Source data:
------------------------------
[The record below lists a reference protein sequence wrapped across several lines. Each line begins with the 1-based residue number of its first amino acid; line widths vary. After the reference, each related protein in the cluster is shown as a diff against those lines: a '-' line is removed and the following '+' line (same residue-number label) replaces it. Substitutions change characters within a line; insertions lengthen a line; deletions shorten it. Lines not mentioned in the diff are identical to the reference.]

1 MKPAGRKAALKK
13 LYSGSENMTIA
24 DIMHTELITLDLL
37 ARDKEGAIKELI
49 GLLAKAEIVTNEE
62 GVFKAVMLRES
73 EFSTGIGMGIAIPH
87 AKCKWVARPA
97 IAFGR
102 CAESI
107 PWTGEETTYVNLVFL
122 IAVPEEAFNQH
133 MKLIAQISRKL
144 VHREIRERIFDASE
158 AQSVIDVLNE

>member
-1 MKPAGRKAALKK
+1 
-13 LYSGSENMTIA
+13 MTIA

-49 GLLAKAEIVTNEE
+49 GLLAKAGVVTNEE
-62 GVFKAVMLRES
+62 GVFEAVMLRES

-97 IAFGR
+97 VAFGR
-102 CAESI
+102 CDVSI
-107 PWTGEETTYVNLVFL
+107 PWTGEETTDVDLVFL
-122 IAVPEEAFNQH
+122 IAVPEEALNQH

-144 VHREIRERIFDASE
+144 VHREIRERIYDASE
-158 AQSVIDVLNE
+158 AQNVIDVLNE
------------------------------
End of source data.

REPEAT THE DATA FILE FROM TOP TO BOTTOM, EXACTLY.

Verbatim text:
[The record below lists a reference protein sequence wrapped across several lines. Each line begins with the 1-based residue number of its first amino acid; line widths vary. After the reference, each related protein in the cluster is shown as a diff against those lines: a '-' line is removed and the following '+' line (same residue-number label) replaces it. Substitutions change characters within a line; insertions lengthen a line; deletions shorten it. Lines not mentioned in the diff are identical to the reference.]

1 MKPAGRKAALKK
13 LYSGSENMTIA
24 DIMHTELITLDLL
37 ARDKEGAIKELI
49 GLLAKAEIVTNEE
62 GVFKAVMLRES
73 EFSTGIGMGIAIPH
87 AKCKWVARPA
97 IAFGR
102 CAESI
107 PWTGEETTYVNLVFL
122 IAVPEEAFNQH
133 MKLIAQISRKL
144 VHREIRERIFDASE
158 AQSVIDVLNE

>member
-1 MKPAGRKAALKK
+1 
-13 LYSGSENMTIA
+13 MTIA

-49 GLLAKAEIVTNEE
+49 GLLAKAGVVTNEE
-62 GVFKAVMLRES
+62 GVFEAVMLRES

-97 IAFGR
+97 VAFGR
-102 CAESI
+102 CDVSI
-107 PWTGEETTYVNLVFL
+107 PWTGEETTDVDLVFL
-122 IAVPEEAFNQH
+122 IAVPEEALNQH

-144 VHREIRERIFDASE
+144 VHREIRERIYDASE
-158 AQSVIDVLNE
+158 AQNVIDVLNE